- carry emergency contact information for your airline or tour operator
- follow the advice and instructions of local authorities
- Hurricanes, typhoons, cyclones and monsoons
- Large-scale emergencies abroad
- Weather forecasts and alerts - Central weather Bureau of Taiwan
Earthquakes and tsunamis
Taiwan is in an active seismic zone. Earthquakes and tsunamis may occur.
A tsunami can occur within minutes of a nearby earthquake. The risk of tsunami can remain for several hours following the first tremor. If you’re staying on the coast, familiarize yourself with the region’s evacuation plans in the event of a tsunami warning.
In case of emergency, dial:
- police: 110
- medical assistance: 119
- firefighters: 119
Taipei - Trade Office of Canada
For emergency consular assistance, call the Trade Office of Canada in Taiwan, in Taipei, and follow the instructions. At any time, you may also contact the Emergency Watch and Response Centre in Ottawa.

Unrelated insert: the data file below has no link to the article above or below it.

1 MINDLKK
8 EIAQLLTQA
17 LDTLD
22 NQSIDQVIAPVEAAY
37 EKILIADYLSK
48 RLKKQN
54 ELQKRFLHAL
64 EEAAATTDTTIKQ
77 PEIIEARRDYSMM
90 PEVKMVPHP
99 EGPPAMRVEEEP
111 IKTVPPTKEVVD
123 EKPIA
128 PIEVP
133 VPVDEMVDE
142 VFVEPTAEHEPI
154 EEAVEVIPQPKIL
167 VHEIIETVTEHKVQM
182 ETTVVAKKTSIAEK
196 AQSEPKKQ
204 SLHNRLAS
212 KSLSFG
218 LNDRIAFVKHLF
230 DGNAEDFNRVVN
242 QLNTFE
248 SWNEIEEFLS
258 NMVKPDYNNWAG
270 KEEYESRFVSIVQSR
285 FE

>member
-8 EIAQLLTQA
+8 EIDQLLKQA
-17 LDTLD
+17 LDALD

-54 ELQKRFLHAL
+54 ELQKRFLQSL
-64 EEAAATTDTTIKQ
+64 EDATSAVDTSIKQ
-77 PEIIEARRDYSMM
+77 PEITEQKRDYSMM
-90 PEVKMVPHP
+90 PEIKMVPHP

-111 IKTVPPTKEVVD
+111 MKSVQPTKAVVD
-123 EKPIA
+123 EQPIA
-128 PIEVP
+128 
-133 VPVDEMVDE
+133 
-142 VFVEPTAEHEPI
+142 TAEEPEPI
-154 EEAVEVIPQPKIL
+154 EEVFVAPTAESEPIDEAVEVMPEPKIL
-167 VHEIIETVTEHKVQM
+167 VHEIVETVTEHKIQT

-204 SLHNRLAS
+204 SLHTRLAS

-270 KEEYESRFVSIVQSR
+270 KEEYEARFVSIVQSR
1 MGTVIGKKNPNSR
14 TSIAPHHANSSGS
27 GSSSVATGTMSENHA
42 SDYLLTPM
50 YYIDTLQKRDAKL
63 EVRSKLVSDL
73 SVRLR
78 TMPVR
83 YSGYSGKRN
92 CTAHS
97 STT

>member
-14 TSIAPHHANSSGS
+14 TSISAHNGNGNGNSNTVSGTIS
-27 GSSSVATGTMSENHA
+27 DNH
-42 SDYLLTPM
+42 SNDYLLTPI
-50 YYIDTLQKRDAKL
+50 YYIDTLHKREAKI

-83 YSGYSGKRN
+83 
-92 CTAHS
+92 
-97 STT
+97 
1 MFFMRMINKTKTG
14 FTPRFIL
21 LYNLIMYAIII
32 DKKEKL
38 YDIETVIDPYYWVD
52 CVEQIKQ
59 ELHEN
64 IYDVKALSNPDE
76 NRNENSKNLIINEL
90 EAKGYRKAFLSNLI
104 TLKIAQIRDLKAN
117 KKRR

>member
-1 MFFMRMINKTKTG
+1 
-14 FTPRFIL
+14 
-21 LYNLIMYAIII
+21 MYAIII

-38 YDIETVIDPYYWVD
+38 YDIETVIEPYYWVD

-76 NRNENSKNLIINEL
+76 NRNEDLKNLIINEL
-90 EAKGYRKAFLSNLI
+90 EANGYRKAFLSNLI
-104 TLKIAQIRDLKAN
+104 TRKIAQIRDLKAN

The decision to travel is your choice and you are responsible for your personal safety abroad. We take the safety and security of Canadians abroad very seriously and provide credible and timely information in our Travel Advice to enable you to make well-informed decisions regarding your travel abroad.
The content on this page is provided for information only. While we make every effort to give you correct information, it is provided on an "as is" basis without warranty of any kind, expressed or implied. The Government of Canada does not assume responsibility and will not be liable for any damages in connection to the information provided.
If you need consular assistance while abroad, we will make every effort to help you. However, there may be constraints that will limit the ability of the Government of Canada to provide services.
Learn more about consular services.